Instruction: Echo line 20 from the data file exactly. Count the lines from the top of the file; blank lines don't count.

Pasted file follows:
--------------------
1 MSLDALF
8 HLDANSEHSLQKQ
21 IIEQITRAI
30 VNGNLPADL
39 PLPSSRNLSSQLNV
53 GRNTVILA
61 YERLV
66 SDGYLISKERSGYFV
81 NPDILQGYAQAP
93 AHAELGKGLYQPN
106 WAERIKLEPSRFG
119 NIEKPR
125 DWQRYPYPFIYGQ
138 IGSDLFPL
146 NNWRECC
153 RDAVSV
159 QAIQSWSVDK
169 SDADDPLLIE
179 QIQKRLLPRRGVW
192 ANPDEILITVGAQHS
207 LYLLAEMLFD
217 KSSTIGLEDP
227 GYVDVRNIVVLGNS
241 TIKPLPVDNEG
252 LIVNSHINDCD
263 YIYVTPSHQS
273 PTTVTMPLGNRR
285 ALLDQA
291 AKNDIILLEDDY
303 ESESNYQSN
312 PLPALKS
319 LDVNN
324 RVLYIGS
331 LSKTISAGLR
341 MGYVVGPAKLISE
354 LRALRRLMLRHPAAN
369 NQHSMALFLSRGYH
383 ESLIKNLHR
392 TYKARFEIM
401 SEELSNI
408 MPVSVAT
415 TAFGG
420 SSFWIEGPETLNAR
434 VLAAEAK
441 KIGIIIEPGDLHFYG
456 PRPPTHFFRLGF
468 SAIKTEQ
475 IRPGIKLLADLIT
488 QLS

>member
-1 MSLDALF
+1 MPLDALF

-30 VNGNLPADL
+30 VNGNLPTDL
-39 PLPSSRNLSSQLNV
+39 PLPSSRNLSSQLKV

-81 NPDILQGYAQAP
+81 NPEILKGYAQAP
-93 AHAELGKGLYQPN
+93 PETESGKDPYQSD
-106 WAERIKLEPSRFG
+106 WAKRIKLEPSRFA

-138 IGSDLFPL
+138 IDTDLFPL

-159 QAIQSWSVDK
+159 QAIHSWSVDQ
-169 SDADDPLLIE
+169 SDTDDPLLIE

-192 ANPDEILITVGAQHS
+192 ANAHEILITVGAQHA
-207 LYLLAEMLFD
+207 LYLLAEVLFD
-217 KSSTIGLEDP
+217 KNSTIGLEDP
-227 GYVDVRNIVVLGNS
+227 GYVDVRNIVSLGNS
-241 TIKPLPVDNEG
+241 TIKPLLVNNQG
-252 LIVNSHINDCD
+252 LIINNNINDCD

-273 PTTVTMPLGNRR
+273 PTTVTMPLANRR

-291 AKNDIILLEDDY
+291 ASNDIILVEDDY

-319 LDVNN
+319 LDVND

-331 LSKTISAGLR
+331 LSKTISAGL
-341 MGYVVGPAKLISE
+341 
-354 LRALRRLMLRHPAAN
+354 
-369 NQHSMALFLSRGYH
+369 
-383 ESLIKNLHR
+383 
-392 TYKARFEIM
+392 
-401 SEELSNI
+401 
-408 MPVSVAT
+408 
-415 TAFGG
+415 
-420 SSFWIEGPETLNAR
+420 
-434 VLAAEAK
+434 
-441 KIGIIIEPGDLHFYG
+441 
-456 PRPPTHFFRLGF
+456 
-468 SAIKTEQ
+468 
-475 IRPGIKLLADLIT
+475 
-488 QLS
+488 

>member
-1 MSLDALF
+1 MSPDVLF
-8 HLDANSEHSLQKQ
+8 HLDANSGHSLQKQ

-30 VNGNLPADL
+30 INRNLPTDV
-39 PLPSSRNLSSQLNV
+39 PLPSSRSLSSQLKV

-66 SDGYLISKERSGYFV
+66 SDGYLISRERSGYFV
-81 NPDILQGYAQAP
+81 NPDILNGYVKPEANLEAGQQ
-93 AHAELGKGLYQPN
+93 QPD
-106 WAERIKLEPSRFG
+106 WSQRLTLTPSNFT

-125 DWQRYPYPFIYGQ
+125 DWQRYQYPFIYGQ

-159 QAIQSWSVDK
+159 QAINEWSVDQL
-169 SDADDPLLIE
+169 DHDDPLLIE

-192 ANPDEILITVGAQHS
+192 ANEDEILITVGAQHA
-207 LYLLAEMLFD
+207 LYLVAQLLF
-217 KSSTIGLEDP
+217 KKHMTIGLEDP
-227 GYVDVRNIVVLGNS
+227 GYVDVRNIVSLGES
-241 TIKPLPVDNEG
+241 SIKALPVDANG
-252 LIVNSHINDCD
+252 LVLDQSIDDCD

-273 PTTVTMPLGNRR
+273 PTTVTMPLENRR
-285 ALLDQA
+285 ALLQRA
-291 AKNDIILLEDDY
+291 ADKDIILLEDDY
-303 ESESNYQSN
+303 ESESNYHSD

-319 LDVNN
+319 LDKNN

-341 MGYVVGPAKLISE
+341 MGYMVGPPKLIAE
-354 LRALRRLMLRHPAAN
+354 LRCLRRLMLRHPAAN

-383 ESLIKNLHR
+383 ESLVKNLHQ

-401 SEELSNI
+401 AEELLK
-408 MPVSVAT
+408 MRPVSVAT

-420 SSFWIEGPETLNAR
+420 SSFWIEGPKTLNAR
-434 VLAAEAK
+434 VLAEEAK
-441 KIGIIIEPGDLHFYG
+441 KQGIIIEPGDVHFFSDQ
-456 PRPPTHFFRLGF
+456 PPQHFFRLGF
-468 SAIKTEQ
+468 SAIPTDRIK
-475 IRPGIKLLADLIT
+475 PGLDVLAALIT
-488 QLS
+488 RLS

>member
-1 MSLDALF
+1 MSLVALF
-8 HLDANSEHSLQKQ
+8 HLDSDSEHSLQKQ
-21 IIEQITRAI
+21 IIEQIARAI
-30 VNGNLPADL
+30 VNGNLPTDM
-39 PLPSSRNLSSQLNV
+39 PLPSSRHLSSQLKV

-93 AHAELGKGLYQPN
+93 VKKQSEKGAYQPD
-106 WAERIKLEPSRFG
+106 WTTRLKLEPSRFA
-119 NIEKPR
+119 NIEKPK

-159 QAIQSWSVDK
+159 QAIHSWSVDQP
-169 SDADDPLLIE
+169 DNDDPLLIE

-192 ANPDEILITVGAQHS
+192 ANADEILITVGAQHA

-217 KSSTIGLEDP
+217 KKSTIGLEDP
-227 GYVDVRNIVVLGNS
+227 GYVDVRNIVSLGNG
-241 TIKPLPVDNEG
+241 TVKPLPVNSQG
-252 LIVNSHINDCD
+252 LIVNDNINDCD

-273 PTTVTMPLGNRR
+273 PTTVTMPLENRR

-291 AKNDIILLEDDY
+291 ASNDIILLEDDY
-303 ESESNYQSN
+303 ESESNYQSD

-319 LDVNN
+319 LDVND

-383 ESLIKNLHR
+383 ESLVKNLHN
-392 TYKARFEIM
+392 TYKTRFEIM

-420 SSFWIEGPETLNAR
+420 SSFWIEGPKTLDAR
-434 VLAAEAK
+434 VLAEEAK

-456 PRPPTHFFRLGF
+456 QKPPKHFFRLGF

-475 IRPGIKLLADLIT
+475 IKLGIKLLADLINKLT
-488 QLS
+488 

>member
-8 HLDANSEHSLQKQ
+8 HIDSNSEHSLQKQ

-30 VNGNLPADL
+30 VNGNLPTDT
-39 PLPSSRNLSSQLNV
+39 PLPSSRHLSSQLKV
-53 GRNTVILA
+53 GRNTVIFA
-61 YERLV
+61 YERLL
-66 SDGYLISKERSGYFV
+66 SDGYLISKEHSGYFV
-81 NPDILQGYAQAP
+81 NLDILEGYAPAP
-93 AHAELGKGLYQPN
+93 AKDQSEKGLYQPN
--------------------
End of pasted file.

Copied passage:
192 ANPDEILITVGAQHS